Cambridge Grove

Hove is blessed with some of the finest hidden mews streets in the country.

Some of these hidden former stable streets are cul-de-sacs, such as Namrick Mews, Albany Mews and Victoria Grove. I love to vary my route whenever I walk anywhere though so I am particularly fond of those which are through roads, like Queen’s Place, Wilbury Grove and Cambridge Grove, the topic of today’s column.

Cambridge Grove is now in the third phase of its development. Its 1880s stables were gradually converted into car garages from the 1920s. These are now, in turn, being transformed into homes and offices.

I was recently shown No. 14 by Steven Sparks who has converted, with the assistance of local architect John Turner, a pair of run-down garages with a flat above into two new self-contained three-bedroom houses. The exterior has been completely overhauled which has involved returning one of the original windows back to its original size and position, and removing fake shutters. The generous height of the downstairs ceilings is unexpected. This, combined with bright white paint and huge windows, makes for a most illuminating experience. The two are now for sale with Mishon Mackay.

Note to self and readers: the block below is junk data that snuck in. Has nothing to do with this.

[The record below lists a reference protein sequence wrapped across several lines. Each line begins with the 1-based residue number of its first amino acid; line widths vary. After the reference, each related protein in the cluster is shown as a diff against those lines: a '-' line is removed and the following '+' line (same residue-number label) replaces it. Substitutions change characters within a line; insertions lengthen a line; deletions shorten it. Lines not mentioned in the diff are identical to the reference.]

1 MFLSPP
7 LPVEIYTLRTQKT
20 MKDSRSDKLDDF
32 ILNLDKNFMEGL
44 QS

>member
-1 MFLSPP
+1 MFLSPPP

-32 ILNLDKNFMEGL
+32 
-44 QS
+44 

Another interesting structure is No. 1b, or ‘The Edge’ as it is also known. This modern property was designed by Simon Atkins and Giles Ing from Hove-based ABIR Architects. It was built in the back garden of 36 Cromwell Road, where cars parked previously, which opens onto the east end of the mews. The plot was once home to a conservatory; several of which still exist in their original form in the neighbouring properties. This is interesting in that it highlights that the stables on the south side of Cambridge Grove do not have rear windows. The Edge would no doubt have looked incredibly modern when it was completed in 2005, and it still stands out for all of the right reasons. A similar plot is now vacant on the west end of the street.

It is well known that people don’t look up when they walk along. But in the case of Cambridge Grove, this is perfectly acceptable as the purple cobbles, perhaps granite, do define the street. Nevertheless, looking above the stable doors at the original yellow and red Victorian brickwork is a treat too.

Brighton may well triumph when it comes to twittens, but Hove is without doubt king of the mews.